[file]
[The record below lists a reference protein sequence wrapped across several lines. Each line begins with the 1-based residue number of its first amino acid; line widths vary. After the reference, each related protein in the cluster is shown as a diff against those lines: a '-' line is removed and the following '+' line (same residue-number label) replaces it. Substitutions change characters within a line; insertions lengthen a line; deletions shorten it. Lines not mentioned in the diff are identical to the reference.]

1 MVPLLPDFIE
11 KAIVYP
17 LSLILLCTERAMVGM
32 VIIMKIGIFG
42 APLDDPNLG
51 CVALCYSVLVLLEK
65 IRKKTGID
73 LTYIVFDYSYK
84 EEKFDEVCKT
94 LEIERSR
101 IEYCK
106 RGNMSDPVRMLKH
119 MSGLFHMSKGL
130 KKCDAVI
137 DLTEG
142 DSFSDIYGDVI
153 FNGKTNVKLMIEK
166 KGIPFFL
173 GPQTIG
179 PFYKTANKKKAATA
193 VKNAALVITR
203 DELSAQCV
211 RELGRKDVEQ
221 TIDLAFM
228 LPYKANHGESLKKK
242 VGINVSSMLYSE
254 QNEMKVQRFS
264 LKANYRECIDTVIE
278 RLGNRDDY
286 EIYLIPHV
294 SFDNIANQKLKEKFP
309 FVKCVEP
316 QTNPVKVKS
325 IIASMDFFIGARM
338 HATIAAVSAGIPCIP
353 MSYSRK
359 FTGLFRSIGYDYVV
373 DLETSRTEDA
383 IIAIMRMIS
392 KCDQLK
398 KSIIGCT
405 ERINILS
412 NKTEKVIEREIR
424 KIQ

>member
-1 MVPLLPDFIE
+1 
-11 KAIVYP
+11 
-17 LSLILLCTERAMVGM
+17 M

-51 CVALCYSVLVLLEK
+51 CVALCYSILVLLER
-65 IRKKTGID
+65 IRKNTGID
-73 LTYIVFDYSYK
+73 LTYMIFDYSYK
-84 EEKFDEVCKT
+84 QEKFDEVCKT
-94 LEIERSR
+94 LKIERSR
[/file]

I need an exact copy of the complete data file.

[The record below lists a reference protein sequence wrapped across several lines. Each line begins with the 1-based residue number of its first amino acid; line widths vary. After the reference, each related protein in the cluster is shown as a diff against those lines: a '-' line is removed and the following '+' line (same residue-number label) replaces it. Substitutions change characters within a line; insertions lengthen a line; deletions shorten it. Lines not mentioned in the diff are identical to the reference.]

1 MVPLLPDFIE
11 KAIVYP
17 LSLILLCTERAMVGM
32 VIIMKIGIFG
42 APLDDPNLG
51 CVALCYSVLVLLEK
65 IRKKTGID
73 LTYIVFDYSYK
84 EEKFDEVCKT
94 LEIERSR
101 IEYCK
106 RGNMSDPVRMLKH
119 MSGLFHMSKGL
130 KKCDAVI
137 DLTEG
142 DSFSDIYGDVI
153 FNGKTNVKLMIEK
166 KGIPFFL
173 GPQTIG
179 PFYKTANKKKAATA
193 VKNAALVITR
203 DELSAQCV
211 RELGRKDVEQ
221 TIDLAFM
228 LPYKANHGESLKKK
242 VGINVSSMLYSE
254 QNEMKVQRFS
264 LKANYRECIDTVIE
278 RLGNRDDY
286 EIYLIPHV
294 SFDNIANQKLKEKFP
309 FVKCVEP
316 QTNPVKVKS
325 IIASMDFFIGARM
338 HATIAAVSAGIPCIP
353 MSYSRK
359 FTGLFRSIGYDYVV
373 DLETSRTEDA
383 IIAIMRMIS
392 KCDQLK
398 KSIIGCT
405 ERINILS
412 NKTEKVIEREIR
424 KIQ

>member
-1 MVPLLPDFIE
+1 
-11 KAIVYP
+11 
-17 LSLILLCTERAMVGM
+17 M

-51 CVALCYSVLVLLEK
+51 CVALCYSILVLLER
-65 IRKKTGID
+65 IRKNTGID
-73 LTYIVFDYSYK
+73 LTYMIFDYSYK
-84 EEKFDEVCKT
+84 QEKFDEVCKT
-94 LEIERSR
+94 LKIERSR